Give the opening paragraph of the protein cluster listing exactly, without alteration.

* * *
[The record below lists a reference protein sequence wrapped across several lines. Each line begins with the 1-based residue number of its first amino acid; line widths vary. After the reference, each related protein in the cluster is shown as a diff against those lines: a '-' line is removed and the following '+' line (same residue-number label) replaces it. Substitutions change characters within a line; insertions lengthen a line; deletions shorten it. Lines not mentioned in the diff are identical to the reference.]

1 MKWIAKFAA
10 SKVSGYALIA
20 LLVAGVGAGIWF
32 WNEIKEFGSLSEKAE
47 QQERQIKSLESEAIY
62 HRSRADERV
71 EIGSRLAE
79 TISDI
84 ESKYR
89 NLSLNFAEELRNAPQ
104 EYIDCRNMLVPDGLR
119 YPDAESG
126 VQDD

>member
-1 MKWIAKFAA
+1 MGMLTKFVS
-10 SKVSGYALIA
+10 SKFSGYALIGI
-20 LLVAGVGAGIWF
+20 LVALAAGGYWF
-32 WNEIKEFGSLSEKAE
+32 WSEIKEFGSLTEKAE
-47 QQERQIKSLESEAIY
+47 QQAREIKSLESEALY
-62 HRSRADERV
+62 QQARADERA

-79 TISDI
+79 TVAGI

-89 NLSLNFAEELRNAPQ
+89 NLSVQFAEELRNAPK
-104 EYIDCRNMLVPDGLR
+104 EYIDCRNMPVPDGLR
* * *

[The record below lists a reference protein sequence wrapped across several lines. Each line begins with the 1-based residue number of its first amino acid; line widths vary. After the reference, each related protein in the cluster is shown as a diff against those lines: a '-' line is removed and the following '+' line (same residue-number label) replaces it. Substitutions change characters within a line; insertions lengthen a line; deletions shorten it. Lines not mentioned in the diff are identical to the reference.]